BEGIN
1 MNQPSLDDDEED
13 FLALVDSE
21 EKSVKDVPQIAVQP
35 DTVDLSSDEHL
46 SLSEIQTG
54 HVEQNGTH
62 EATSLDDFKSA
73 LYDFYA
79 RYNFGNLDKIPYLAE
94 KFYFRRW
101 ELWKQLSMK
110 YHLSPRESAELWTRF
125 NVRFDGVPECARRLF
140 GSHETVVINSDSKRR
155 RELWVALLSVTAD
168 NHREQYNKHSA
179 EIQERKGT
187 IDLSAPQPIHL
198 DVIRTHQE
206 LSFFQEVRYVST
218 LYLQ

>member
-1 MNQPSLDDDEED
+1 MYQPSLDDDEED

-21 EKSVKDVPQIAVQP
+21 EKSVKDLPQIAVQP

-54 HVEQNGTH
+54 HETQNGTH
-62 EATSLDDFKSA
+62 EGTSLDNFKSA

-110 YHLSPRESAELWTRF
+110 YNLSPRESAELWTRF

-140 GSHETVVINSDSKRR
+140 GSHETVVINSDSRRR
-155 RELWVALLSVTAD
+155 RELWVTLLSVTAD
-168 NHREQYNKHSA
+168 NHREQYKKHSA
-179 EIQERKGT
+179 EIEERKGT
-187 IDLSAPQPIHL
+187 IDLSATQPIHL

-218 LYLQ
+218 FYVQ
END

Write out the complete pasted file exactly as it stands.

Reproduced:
1 MNQPSLDDDEED
13 FLALVDSE
21 EKSVKDVPQIAVQP
35 DTVDLSSDEHL
46 SLSEIQTG
54 HVEQNGTH
62 EATSLDDFKSA
73 LYDFYA
79 RYNFGNLDKIPYLAE
94 KFYFRRW
101 ELWKQLSMK
110 YHLSPRESAELWTRF
125 NVRFDGVPECARRLF
140 GSHETVVINSDSKRR
155 RELWVALLSVTAD
168 NHREQYNKHSA
179 EIQERKGT
187 IDLSAPQPIHL
198 DVIRTHQE
206 LSFFQEVRYVST
218 LYLQ

>member
-1 MNQPSLDDDEED
+1 MYQPSLDDDEED

-21 EKSVKDVPQIAVQP
+21 EKSVKDLPQIAVQP

-54 HVEQNGTH
+54 HETQNGTH
-62 EATSLDDFKSA
+62 EGTSLDNFKSA

-110 YHLSPRESAELWTRF
+110 YNLSPRESAELWTRF

-140 GSHETVVINSDSKRR
+140 GSHETVVINSDSRRR
-155 RELWVALLSVTAD
+155 RELWVTLLSVTAD
-168 NHREQYNKHSA
+168 NHREQYKKHSA
-179 EIQERKGT
+179 EIEERKGT
-187 IDLSAPQPIHL
+187 IDLSATQPIHL

-218 LYLQ
+218 FYVQ